Giant Marine Clams

Giant Clams

For many, many years out reach for marine aquarium keepers are the giant clams, Tridacna species. And to this day. though captive raised, giant clams are not for nascent keepers.

That said they can be kept if one has the intensity and quality of lighting, a steady temperature, and natural sea water levels of minerals, and sufficient alkalinity to buffer it.

The two most common reasons why giant clams fail in aquariums are insufficient light, and predation. In the former, clams contain a symbiotic algae species in their flesh. Like most all algae (other than cyanobacteria of course), the algae that give the vivid colors of giant clam flesh photosensitize light. The wastes from that photosynthesis are sugars that feed the clam. Also, giant clams need a brisk, chaotic flow, similar to that needed for Acropora species corals.

Like all clams in freshwater or marine species, the Tridacna species are also filter feeders, and their food of choice is phytoplankton (floating algae cells). One can see when a giant clam is in feeding mode when their ‘mouth’ opens and the feeding gills are displayed. Thus a phytoplankton drip maintained constantly will enhance the health and appearance of a giant clam or clams. The strong, random flow serves to bring the phytoplankton and other micro foods to the clam. Also, it prevents waste from accruing on the clam. One thing a prospective keeper should be aware of, the brighter the color of a giant clam mantle, the brighter lighting needed. Also, giant clams can consume Nitrate, making them a win-win option for a reef aquarium.

Predation can occur from varied sources. If one overfeeds the reef fishes, bristleworms proliferate in large numbers, and can easily consume a newly-introduced giant clam.

Also, Butterfly Fishes, some snails, some wrasse species, some dwarf angelfish, will pick at a giant clam to its ruin. Research very thoroughly what you are going to keep with what in a reef aquarium.

What makes giant clams available is captive raising. The Japanese developed the methodology to captive raise giant clams, since they view the clams as a delicacy. That made it necessary to develop captive raised giant clams, since the Japanese yen for them made those in the South China Sea giant clam species close to extinction. The Japanese method of captive raising giant clams by the thousands is still top secret.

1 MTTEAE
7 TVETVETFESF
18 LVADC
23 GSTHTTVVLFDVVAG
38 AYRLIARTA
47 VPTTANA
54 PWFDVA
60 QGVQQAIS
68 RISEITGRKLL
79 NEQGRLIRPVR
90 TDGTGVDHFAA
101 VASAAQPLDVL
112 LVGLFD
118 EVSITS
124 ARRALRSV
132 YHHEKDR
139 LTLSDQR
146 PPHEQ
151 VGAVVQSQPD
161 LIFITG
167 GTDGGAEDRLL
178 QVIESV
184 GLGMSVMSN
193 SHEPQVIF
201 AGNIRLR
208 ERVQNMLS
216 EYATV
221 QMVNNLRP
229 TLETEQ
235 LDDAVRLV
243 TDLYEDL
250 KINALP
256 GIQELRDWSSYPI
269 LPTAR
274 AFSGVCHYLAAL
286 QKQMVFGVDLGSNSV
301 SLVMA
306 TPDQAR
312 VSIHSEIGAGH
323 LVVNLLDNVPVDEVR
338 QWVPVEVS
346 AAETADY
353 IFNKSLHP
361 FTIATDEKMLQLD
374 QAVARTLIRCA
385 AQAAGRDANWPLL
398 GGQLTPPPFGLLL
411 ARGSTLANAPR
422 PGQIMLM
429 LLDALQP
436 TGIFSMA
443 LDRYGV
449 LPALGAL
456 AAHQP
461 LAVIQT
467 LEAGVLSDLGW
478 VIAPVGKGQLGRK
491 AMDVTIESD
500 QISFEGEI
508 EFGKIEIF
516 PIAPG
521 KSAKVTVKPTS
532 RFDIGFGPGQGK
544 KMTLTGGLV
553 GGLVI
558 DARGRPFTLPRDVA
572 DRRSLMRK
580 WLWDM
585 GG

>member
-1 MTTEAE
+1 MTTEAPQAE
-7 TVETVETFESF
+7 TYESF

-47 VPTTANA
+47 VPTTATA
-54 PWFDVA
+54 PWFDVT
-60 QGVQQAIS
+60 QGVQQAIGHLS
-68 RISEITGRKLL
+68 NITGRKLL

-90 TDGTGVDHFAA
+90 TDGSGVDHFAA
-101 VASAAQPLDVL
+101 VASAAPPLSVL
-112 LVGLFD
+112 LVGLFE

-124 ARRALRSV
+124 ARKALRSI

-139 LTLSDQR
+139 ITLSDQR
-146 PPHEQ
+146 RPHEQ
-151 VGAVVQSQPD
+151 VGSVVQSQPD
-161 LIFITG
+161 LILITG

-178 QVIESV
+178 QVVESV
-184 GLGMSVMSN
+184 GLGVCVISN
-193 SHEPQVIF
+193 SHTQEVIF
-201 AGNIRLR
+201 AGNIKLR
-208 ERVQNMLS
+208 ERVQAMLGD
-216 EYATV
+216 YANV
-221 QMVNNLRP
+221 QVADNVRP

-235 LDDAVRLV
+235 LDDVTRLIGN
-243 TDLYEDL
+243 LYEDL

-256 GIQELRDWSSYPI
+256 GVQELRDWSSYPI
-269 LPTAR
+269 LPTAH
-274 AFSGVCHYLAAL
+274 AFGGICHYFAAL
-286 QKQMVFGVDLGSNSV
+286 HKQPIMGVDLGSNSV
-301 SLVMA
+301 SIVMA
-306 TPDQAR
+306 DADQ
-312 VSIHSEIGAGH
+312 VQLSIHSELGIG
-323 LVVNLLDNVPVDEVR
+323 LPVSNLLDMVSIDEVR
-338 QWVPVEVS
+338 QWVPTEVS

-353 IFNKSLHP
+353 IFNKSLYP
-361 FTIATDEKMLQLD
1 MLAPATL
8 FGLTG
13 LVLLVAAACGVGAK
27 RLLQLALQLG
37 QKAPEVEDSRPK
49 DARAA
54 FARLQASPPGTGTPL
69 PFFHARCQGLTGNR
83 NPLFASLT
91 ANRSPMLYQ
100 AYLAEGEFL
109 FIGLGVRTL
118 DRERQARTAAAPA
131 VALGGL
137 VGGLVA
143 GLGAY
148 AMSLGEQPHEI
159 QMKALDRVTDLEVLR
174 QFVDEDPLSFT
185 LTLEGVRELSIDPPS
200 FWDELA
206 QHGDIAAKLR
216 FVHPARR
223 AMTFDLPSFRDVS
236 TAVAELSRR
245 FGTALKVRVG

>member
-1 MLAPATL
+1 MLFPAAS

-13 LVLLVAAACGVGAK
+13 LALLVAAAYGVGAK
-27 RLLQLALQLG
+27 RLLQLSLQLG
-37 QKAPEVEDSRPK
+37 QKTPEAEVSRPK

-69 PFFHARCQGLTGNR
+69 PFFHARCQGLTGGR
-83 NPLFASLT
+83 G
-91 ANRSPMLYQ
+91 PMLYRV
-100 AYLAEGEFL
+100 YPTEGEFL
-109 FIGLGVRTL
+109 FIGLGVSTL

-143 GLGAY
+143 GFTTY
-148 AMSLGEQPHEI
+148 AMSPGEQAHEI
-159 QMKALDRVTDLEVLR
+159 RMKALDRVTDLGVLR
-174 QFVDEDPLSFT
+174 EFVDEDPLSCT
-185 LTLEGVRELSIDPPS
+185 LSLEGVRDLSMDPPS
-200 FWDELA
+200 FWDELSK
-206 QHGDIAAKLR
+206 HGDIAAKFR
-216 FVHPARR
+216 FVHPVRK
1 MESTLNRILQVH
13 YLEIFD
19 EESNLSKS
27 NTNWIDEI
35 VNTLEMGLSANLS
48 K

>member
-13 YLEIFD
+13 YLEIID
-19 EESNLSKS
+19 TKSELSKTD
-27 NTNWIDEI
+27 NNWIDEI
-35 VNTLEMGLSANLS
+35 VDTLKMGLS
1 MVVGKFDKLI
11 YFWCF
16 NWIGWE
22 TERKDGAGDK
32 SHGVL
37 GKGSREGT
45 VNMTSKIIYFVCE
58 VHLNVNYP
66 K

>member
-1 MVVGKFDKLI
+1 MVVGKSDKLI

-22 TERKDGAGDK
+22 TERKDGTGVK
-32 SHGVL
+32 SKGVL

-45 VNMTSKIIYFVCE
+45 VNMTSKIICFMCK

That said, when shopping for a giant clam or clams for your reef aquarium make dead sure they have been captive raised, since it is highly, highly illegal to take a giant clam from nature. Make sure you only buy from reputable dealers. Those that cannot tell you where their stock came from, don’t buy from them, as there is a black market for wild caught giant clams. Giant clams are very highly protected these days, with daunting penalties to those caught dealing in illegal clams.

One should also be aware to site a giant clam where it is going to stay, since they produce tough, numerous tendrils from the bottom of the shell to anchor the clam to the site. Moving such an established giant clam is usually fatal.

Acclimation must be very careful and patient. Drip acclimation is highly recommended, at least four hours worth, with six better. The clam at no time should be exposed to air, and aquatic gloves are necessary to prevent oil from peoples’ hands on the shell.

Now some species.


By far the largest clam in the world is T. gigas.

Growing to four feet long and weighing an average of 500 pounds, gigas is truly a giant clam. A reef tank with at least an 8×4 footprint would be necessary to keep one. And the weight they can attain can stress a glass tank, making it highly possible for a collapse. I strongly recommend a cell-cast acrylic aquarium of a proper size before attempting a T. gigas.

Long-lived as are all giant clams, the largest measured weight was 710 pounds and it had an estimated age (counting rings in the shell) of 146 years. Thus, your Tridacna species clam may have to be written into your will for its continued care.

As they are increasingly rare in nature because of human pollution, T. gigas is perhaps the most vital giant clam species to be captive raised. Site a gigas clam on the substrate close to live rock. Gigas is the only Tridacna species that cannot close its shell completely.

Obviously not a clam species for any regular sized glass aquarium.


Almost half the size and a less than a quarter the weight of the above is T. derasa.

Growing to two feet with a fairly narrow shell, derasa is perhaps the most hardy of the giant clams. Thus, those with suitable light and current should have little trouble keeping a derasa species giant clam.